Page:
- Sipping hot/warm water when you first get up and throughout the day. Not drinking ice-y drinks with meals.
This is number one because, not only is it so easy to do, it has such a major impact. In the portion of the Veda that deals with the art of warfare, one of the strategies to disable your opponent is to infiltrate their population and popularize the drinking of cold beverages because it is so weakening to the system. Ayurveda is all about digestion and ice-y drinks especially with meals puts out “agni” or digestive fire. If there is no digestive fire to transform your food, it cannot be digested creating “ama,” or undigested particles in the body, a major source of disease. Drinking a cup of hot water when you first get up wakes up your digestive system and sipping it throughout the day keeps your digestive fire stoked.
2. Catching “the kapha train,” as in sleeping during the 10–2AM time period
Ayurveda is all about aligning our bodies with the rhythms of nature, so we are designed to go through different cycles during the day. The 10 to 2 time period is when the body is geared to rest the most deeply, do most of its purification work and when it regulates its hormones. This is the time period for melatonin production, so if you’re in the habit of going to bed after this time, chronic insomnia can become a problem.
3. Scraping the tongue in the morning
This one is super easy and very beneficial. The white stuff on the tongue is “ama,” undigested material, and scraping it as the first thing you do when you get up keeps the gunk from recycling back into the system.
4. Refrain from heating honey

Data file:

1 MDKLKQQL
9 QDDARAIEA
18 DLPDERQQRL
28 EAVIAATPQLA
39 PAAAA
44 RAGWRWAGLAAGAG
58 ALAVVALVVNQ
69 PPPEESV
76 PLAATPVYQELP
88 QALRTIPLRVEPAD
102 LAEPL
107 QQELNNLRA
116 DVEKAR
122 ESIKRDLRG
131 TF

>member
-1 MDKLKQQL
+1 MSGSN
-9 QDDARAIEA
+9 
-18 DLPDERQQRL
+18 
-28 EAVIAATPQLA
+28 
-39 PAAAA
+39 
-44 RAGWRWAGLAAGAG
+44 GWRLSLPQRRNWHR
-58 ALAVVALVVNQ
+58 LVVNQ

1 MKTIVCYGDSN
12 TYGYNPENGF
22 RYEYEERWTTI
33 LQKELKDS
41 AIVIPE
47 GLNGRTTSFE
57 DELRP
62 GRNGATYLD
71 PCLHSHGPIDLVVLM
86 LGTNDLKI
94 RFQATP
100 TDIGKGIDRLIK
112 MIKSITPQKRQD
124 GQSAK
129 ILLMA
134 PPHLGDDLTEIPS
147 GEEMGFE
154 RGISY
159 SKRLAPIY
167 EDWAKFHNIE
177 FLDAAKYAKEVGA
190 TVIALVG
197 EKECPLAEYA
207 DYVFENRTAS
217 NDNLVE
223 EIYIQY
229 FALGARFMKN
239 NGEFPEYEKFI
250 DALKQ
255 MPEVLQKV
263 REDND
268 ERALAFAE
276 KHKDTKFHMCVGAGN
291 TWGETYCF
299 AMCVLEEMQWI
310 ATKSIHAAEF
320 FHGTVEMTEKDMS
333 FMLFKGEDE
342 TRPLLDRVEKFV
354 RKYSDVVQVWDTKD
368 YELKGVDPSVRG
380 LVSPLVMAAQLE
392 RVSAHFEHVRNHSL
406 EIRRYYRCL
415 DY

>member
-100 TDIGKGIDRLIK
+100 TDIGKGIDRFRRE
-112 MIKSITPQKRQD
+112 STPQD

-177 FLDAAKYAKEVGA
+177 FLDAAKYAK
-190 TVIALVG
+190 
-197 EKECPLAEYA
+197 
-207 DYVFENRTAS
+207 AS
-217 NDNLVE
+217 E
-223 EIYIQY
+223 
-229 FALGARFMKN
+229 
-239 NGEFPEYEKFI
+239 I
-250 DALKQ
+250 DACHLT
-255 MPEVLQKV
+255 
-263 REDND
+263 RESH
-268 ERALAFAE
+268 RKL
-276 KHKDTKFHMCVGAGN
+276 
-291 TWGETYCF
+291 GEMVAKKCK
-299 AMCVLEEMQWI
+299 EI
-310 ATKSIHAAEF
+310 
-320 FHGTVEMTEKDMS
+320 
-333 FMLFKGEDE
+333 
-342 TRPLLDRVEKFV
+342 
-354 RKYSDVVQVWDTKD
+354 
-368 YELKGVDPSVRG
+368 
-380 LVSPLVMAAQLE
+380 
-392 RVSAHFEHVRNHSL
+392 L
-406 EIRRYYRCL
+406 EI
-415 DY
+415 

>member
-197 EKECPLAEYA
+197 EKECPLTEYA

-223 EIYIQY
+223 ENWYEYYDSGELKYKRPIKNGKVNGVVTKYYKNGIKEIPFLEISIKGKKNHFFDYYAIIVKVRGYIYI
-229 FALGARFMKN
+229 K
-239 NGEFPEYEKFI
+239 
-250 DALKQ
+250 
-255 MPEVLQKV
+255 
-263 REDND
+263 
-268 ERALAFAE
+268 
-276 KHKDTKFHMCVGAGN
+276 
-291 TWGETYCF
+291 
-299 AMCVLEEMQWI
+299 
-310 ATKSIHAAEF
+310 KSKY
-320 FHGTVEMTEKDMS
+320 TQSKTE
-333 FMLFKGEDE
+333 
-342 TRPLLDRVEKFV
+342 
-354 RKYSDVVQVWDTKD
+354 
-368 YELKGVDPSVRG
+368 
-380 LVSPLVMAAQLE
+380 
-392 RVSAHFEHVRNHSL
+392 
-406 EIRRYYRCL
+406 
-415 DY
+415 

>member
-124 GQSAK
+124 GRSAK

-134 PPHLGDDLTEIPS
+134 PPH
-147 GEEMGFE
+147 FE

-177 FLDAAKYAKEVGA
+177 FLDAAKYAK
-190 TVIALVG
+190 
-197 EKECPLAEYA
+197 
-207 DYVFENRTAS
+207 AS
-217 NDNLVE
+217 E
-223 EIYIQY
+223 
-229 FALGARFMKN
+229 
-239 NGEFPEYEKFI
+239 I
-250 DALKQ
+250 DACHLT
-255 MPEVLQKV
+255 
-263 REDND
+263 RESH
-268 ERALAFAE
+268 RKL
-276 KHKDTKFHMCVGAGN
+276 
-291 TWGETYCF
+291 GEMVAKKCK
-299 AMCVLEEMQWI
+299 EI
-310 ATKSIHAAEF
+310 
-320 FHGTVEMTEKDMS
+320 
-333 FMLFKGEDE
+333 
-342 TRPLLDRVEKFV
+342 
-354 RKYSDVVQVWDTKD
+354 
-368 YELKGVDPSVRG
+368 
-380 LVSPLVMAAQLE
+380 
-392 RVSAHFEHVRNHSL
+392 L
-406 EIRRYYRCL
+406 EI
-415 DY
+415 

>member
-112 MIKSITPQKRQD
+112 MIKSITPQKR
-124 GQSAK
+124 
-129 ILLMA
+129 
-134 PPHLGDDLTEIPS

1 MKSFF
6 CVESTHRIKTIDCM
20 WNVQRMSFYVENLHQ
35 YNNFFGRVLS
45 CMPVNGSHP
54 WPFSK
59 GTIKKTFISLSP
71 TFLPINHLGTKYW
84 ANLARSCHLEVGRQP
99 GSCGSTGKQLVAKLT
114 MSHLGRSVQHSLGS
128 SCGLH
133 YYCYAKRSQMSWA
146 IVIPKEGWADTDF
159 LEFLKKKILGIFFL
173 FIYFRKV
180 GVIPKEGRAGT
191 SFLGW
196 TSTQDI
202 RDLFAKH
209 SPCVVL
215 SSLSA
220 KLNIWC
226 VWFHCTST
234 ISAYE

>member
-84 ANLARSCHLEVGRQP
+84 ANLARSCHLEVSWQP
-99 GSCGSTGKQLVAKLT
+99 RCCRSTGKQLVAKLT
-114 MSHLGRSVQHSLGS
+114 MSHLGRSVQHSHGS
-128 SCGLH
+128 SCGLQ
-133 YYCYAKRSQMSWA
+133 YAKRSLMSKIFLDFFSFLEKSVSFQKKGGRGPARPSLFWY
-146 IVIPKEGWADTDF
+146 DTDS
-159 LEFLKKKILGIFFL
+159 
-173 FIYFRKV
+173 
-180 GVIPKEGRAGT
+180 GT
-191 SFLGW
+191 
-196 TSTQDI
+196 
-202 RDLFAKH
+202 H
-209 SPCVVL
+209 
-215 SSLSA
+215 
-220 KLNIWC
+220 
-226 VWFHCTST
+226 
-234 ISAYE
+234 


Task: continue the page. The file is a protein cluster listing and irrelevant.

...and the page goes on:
If you ask and Ayurvedic Vaidya (a practitioner of Ayurveda) in India what is the hardest thing to purify out of the body, they will likely say honey or peanut butter. Honey is one of the best things to consume, unless it’s heated. When honey is baked or put in very hot liquid, it changes its structure. Honey also is known for never going bad, this is because it incapsulates any toxicity which just passes through the system normally. However, if it’s heated, it releases this toxicity. If you like drinking honey in your tea, wait until it is a drinkable temperature before mixing it in.
5. Oiling the body (abhyanga, oil pulling, nasya)
Ayurveda is huge when it comes to keeping the body well oiled. A daily abhyanga is such a luxurious addition to your self-care routine. It greatly helps the immune system creating almost like a force field around you, and does away with wrinkles. Nasya (oil drops for the nose) and oil pulling (swishing oil in the mouth) also promotes mental clarity and a host of other benefits). Here’s a guide to self-abhyanga if you’re curious. I do all three of these in the morning and it usually only takes me about 30 minutes in which I’m also making breakfast for my kids while the oil is soaking in.
6. Eating most food cooked
Ayurveda is not a big proponent of the raw foods diet. This is because Ayruveda is all about digestion as I mentioned above. A food may have a wonderful nutritional profile, but if you can’t digest it properly, it doesn’t matter what vitamins and minerals it has. Cooking food, especially during the cold months, helps the food become more digestible. Some raw is okay in the summer or for people with very strong digestion.
7. Eating fresh food in season
Since Ayurveda is about aligning yourself with nature, it makes sense to eat the food in your area in the season its harvested. Eating a pineapple while a snow storm is raging outside confuses the system and can create ama.
Kristen Vandivier is an instructor of Vedic Meditation and the founder of The Vedic Method and Meditation Without Borders. She is regarded for her ability to make profound teachings relevant to everyday life and her mission of promoting meditation for social change. After completing an intensive curriculum of training under renowned Master Maharishi Vyasananda Thom Knoles, including a three-month immersion program in the Himalayas, Kristen returned to found her practice. She lives in Mill Valley with her husband and three small children.
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Originally published at https://www.thevedicmethod.com on March 11, 2021.